New input types
Video: New input typesA quick glance at the form section of the HTML5 specification is all that you'll need to see that there are some significant upgrades to form elements. This is only natural as HTML5 focuses in large part on building applications and forms are a big part of almost any application you might build. In this chapter, I want to focus on some of the changes to the forms specification and show you what you can do with them in your own web sites and applications. We'll start by focusing on a form element that adds some very powerful new attributes, the input field.
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In HTML5 First Look, author James Williamson introduces the newest HTML specification, providing a high-level overview of HTML5 in its current state, how it differs from HTML 4, the current level of support in various browsers and mobile devices, and how the specification might evolve in the future. Exercise files accompany the course.
- Understanding the history of HTML5
- Using new tags
- Understanding HTML5 semantics
- Coding ID and class attributes in HTML5
- Structuring documents
- Building forms
- Exploring HTML5 native APIs
- Encoding and adding HTML5 video
- Exploring associated technologies such as CSS3
New input types
A quick glance at the form section of the HTML5 specification is all that you'll need to see that there are some significant upgrades to form elements. This is only natural as HTML5 focuses in large part on building applications and forms are a big part of almost any application you might build. In this chapter, I want to focus on some of the changes to the forms specification and show you what you can do with them in your own web sites and applications. We'll start by focusing on a form element that adds some very powerful new attributes, the input field.
The input field is the most common form element used in building HTML forms. The multiple types of input fields make it easy to add text fields, radio buttons, checkboxes, and submit buttons to our forms. HTML5 adds a few new input field types that are going to make it a lot easier to build more responsive and more robust forms. Let's take a look. So here I've got the trails.htm from the 05_01 folder opened up. If I scroll down through the code, I can see that towards the bottom of this, where we used to have the Rider Review, we now have a form going on down here.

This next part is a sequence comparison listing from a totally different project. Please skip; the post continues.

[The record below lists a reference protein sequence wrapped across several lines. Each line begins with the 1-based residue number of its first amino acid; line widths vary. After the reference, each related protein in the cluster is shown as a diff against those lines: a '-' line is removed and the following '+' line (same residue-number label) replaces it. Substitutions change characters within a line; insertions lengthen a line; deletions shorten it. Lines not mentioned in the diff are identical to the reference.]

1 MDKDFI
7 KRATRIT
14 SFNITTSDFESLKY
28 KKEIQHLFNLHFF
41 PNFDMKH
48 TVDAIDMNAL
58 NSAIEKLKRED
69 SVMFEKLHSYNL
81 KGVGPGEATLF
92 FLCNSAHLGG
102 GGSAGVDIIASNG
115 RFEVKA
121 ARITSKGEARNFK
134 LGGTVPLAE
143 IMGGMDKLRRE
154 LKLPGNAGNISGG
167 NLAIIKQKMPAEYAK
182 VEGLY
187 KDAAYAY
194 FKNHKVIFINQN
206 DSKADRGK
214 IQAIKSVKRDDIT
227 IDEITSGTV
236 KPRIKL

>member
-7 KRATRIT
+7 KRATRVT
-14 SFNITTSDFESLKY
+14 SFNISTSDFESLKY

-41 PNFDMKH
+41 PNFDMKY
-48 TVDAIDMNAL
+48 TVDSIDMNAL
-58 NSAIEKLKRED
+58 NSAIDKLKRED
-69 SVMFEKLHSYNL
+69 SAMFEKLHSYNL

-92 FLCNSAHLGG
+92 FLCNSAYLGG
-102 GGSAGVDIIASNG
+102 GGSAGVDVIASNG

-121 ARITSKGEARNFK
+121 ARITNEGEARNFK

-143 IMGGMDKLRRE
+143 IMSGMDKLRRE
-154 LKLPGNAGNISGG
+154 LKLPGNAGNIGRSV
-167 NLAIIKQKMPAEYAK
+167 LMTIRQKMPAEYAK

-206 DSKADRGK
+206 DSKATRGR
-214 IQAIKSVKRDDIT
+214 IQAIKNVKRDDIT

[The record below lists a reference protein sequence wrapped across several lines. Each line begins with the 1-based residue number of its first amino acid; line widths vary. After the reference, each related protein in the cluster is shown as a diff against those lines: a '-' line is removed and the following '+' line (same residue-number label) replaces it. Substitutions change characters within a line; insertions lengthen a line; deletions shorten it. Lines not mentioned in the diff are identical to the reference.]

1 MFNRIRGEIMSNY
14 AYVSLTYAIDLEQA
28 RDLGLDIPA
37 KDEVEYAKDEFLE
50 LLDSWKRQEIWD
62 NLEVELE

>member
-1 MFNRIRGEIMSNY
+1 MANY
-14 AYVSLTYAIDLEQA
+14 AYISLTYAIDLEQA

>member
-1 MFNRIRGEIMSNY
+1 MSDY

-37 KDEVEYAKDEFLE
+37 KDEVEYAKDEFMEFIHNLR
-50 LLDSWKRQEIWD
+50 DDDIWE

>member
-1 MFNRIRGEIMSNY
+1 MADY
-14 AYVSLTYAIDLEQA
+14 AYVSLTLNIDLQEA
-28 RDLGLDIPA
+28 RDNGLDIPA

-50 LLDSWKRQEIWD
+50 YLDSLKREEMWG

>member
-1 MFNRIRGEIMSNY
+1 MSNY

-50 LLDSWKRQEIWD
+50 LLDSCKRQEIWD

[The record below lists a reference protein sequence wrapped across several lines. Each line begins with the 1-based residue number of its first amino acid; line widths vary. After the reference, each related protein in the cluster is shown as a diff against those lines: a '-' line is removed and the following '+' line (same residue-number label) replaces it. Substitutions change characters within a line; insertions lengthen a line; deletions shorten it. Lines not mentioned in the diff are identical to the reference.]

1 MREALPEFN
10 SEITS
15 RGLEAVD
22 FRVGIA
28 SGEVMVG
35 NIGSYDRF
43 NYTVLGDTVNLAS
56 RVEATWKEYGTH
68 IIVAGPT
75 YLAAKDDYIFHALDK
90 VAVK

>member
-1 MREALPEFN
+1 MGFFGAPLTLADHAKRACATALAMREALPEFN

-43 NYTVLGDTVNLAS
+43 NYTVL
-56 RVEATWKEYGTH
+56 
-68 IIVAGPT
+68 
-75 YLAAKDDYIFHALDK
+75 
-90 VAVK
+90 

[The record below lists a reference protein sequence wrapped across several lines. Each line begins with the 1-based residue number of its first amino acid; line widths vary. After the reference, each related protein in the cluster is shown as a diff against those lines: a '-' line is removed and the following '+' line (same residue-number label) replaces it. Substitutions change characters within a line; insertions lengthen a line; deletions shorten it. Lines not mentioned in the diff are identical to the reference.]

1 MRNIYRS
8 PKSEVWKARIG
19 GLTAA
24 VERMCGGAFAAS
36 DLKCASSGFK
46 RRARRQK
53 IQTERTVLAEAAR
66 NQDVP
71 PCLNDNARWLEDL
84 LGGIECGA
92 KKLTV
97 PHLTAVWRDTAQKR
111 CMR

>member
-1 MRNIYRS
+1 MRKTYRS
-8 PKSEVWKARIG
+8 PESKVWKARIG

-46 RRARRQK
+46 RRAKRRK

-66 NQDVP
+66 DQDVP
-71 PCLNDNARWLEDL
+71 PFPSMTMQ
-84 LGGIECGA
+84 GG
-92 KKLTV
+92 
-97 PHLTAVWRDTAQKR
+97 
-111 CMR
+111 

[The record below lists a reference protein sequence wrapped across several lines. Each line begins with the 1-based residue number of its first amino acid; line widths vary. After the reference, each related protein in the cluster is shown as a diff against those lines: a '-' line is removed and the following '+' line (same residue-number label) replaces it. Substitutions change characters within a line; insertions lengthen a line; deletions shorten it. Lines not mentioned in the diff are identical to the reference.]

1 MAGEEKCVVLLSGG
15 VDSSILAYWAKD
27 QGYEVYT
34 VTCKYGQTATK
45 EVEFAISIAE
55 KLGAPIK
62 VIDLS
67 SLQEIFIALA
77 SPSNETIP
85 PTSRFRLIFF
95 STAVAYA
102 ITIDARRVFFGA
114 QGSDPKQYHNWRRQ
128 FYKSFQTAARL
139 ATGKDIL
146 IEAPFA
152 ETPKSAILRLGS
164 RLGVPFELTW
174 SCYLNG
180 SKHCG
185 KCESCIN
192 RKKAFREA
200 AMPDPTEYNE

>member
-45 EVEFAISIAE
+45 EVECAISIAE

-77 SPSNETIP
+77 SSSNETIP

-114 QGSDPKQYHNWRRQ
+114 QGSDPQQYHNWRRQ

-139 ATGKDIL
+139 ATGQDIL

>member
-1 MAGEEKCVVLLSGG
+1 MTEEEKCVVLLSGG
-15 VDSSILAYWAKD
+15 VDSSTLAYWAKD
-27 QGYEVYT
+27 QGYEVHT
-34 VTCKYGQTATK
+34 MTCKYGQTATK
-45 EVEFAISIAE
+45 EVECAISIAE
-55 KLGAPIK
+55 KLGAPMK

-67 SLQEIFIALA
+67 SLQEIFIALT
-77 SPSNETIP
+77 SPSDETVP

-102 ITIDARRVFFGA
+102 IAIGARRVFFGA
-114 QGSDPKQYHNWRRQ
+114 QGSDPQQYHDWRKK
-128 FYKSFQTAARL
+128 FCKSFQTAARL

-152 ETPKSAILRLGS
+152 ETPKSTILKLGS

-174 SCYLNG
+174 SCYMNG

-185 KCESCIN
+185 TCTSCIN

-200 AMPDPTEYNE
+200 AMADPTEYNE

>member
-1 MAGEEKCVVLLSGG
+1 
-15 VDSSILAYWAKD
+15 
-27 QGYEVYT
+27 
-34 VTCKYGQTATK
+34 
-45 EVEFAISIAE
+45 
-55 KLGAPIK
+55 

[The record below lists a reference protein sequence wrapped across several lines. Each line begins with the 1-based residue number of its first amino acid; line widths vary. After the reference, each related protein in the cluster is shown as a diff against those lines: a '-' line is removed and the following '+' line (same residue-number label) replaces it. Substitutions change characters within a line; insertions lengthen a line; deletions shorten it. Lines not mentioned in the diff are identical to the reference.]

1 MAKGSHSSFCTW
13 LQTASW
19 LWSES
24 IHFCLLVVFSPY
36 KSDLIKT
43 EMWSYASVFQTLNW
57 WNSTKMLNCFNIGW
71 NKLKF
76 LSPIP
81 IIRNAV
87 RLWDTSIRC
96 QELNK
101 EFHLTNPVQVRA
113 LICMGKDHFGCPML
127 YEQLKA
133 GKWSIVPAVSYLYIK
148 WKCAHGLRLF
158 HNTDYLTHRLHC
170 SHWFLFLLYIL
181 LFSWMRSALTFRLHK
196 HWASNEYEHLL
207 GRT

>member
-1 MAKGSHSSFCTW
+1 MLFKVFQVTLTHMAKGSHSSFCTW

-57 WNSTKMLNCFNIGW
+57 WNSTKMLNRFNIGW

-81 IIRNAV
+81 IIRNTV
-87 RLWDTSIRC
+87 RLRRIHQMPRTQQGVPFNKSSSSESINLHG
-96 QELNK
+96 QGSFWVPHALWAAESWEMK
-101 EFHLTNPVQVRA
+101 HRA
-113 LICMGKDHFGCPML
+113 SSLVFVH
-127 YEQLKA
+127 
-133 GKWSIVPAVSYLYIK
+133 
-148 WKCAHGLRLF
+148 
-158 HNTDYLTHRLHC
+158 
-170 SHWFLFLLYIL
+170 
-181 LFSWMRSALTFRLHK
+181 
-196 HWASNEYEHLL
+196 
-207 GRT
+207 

This is the form that lets people submit their own reviews. So not much else has changed. Notice that instead of an article now, it is now a section. We still have a header. We still have the hgroup up here, but the reason it changed from an article to a section is because the content really isn't standalone content anymore. This is not something that you're probably going to republish in another location. Okay, so if you look at the form, it's a pretty basic, very, very simple form. We've got a couple of text inputs, one for Trail name, one for Name, one for Email, one for the rider's web site, if they want to promote that.
Then we have a text area down here where they can submit the actual review. Now, there's going to be more to this form eventually. We're going to add some additional elements to it, but for right now, I want to focus on these input types. So our trailName is a text input and that sort of makes sense. Our name, first name last name, is a text input. That kind of makes sense. Having something to write their email in, that's a text input. That kind of makes sense. But in HTML5, we have new input types for our form elements. Let's take a look at a couple of those options. So I'm going to find the input for email.
So it's got a name of email and an ID of email. I'm going to go ahead and highlight the text value and I'm just going to type in email. You got it. It's that simple. So what that does is it converts the input type from just a normal text field to one that is expecting the input of an email address. Now, there are a couple of different things that are going to happen as a result of this. Most browsers and devices would just go ahead and treat this as a normal text field. So if they don't support the email type, no harm, no foul. They'll just treat it like a normal text type. However, if they do support the email text type, it's going to make form validation easier.